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NCAA's New TV Deal To Allow For Staggered Starts

NEW YORK (AP) -- The NCAA tournament's new TV deal will allow for more staggered starts of games, so all those buzzer-beaters aren't happening at the same time.

The contract signed in April with CBS and Turner Sports meant all games would be televised live nationally for the first time. Because Turner's three cable channels don't have the same commitments to the nightly news and other regular programming as CBS, the tournament games will be more spread out starting this season.

That includes prime time games on TBS, TNT and truTV during the first Sunday, the networks announced Thursday.

Last season, when only CBS broadcast games, the first three contests on the opening Thursday afternoon started within 10 minutes of each other. Even for fans who had access to all the games through the free stream on the Internet or by buying the TV package, that often meant multiple matchups going down to the wire at the same time.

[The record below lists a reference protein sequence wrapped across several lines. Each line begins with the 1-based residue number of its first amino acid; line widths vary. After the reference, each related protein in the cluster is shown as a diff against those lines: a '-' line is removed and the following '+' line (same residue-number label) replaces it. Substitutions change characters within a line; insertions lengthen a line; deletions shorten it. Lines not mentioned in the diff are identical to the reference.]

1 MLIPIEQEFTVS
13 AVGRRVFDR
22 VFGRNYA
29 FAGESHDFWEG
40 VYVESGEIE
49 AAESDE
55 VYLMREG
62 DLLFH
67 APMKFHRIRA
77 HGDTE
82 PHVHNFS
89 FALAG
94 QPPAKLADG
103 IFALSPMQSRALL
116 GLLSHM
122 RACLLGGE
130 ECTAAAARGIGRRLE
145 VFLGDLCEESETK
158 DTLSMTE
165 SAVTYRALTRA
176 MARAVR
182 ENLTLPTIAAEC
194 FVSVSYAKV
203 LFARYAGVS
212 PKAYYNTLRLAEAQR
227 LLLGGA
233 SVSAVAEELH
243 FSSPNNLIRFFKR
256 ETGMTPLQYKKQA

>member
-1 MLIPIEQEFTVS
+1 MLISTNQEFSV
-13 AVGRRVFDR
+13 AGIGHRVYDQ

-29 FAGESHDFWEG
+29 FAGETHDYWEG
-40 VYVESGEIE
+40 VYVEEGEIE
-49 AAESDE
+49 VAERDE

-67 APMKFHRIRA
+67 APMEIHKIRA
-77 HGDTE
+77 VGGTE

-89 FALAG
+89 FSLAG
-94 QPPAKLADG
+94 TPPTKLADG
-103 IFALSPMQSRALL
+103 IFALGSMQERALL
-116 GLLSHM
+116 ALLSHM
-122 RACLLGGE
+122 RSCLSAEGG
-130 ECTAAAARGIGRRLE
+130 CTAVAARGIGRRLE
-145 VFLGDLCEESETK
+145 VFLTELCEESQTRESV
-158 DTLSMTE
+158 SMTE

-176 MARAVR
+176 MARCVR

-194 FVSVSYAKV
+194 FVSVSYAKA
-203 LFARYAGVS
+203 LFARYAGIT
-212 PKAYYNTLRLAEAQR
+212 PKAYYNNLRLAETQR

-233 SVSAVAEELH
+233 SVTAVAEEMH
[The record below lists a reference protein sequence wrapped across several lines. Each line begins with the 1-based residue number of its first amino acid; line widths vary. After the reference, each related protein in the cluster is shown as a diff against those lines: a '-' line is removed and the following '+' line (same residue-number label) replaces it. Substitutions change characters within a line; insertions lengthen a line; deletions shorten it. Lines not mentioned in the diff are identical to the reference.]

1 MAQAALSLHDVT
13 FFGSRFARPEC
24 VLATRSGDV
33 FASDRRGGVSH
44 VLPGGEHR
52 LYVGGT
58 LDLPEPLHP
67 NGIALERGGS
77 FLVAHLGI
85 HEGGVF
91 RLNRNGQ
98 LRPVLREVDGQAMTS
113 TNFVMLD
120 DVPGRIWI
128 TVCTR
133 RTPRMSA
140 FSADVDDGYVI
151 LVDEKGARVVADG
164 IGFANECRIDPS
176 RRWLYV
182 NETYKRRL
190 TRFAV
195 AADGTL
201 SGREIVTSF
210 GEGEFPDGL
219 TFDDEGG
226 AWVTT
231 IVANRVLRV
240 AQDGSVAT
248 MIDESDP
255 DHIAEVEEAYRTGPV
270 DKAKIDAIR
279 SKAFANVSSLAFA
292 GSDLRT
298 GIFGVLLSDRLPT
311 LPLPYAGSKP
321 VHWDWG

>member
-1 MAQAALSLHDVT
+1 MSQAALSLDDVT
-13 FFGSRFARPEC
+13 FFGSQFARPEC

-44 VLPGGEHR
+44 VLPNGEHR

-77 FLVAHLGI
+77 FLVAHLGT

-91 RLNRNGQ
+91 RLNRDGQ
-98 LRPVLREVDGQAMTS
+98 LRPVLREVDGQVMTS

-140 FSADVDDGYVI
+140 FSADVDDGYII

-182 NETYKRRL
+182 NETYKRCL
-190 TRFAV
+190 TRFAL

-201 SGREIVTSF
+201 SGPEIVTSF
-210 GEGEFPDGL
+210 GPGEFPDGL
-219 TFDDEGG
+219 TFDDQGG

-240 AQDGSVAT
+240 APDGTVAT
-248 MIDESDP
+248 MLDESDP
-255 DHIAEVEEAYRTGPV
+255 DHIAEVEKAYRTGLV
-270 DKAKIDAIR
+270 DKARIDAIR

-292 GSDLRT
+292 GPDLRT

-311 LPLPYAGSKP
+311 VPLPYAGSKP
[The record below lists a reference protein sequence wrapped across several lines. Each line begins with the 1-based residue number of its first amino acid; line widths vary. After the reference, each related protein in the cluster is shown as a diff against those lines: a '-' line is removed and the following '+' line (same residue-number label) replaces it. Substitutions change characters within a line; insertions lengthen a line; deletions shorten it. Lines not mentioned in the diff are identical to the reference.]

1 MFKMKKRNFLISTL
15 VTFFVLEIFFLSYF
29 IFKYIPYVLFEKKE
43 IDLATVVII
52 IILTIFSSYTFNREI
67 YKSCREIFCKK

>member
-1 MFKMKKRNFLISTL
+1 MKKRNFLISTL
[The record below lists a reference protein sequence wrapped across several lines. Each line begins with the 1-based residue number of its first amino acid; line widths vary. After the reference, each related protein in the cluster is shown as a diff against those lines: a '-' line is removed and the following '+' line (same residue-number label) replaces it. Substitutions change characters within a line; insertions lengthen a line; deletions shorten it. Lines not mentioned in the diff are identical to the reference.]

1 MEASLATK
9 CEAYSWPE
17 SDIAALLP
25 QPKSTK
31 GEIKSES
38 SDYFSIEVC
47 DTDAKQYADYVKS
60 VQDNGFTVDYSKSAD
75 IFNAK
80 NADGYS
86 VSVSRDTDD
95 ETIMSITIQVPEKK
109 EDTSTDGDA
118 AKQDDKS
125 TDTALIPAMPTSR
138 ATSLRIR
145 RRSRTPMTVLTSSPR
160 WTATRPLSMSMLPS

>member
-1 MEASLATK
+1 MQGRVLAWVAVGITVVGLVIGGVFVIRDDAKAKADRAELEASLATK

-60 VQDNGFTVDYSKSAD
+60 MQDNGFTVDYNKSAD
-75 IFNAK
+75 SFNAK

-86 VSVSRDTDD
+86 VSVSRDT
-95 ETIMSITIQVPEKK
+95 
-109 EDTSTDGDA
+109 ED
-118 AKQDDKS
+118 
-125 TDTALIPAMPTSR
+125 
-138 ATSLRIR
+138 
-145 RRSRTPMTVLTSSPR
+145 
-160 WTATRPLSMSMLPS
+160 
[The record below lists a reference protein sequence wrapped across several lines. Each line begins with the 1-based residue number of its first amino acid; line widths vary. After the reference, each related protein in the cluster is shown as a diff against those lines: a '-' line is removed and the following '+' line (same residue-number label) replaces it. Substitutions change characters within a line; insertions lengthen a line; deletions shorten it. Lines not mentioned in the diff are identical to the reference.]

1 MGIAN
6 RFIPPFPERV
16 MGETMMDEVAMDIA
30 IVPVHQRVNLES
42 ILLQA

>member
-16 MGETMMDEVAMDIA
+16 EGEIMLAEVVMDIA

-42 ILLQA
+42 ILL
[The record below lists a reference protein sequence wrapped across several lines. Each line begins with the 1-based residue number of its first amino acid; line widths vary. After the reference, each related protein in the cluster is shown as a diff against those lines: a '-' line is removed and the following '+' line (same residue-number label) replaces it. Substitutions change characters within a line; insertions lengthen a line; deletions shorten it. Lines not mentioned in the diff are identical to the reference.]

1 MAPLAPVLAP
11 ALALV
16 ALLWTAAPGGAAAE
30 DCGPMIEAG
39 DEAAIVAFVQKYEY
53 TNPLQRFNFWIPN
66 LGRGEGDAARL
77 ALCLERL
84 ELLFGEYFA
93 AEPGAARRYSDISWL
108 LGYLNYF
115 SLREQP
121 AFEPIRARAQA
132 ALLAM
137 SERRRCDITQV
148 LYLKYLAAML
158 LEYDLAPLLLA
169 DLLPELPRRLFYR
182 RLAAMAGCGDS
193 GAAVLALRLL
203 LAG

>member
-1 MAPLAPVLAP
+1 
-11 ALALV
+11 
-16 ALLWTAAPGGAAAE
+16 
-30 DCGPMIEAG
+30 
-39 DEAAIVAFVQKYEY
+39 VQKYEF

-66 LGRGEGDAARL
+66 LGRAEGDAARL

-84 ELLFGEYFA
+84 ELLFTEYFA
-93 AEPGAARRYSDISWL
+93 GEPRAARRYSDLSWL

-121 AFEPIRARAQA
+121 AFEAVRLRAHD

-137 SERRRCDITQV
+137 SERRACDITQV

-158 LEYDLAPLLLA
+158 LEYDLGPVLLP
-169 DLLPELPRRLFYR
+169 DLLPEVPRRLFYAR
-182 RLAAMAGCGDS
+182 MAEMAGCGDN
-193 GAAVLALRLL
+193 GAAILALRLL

"That wasn't good enough," said Turner Sports senior vice president Christina Miller. "What was going to be good enough was if we stagger it and let people catch each game or at least capture the big moments at the end of everything."

Now those games will start at least 30 minutes apart.

The new way of watching March Madness was made possible when CBS and Turner signed a 14-year, $10.8 billion deal, with the NCAA deciding to expand from 65 only to 68 teams, not 96. The contract kept the regional finals and Final Four on CBS through 2015. The regional semifinals will be split between CBS and TBS this season.


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